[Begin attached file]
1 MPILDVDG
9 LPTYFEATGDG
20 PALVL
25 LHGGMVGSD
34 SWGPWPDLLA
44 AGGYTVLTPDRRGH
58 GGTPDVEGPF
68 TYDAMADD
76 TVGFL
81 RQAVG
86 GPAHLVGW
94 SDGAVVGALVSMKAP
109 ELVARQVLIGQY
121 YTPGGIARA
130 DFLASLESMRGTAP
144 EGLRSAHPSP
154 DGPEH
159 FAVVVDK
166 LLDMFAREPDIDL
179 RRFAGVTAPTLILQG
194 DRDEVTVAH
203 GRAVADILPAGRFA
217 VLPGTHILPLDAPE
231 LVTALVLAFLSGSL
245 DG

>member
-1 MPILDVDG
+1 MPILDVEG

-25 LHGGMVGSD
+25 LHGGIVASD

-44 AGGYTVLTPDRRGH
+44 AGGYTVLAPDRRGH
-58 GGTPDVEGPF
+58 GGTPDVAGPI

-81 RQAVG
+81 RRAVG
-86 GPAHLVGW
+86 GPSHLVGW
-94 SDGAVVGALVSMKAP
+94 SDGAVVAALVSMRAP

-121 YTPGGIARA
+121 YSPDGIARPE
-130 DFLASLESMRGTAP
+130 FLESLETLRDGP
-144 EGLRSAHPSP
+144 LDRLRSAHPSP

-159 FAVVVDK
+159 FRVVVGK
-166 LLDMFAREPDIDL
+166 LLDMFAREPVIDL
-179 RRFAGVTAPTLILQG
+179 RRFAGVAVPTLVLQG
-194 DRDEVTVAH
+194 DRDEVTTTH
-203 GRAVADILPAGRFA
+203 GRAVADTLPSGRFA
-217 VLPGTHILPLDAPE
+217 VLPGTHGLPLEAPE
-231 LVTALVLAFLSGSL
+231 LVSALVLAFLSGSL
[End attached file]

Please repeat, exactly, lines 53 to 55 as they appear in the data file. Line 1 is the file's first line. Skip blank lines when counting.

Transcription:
-194 DRDEVTVAH
+194 DRDEVTTTH
-203 GRAVADILPAGRFA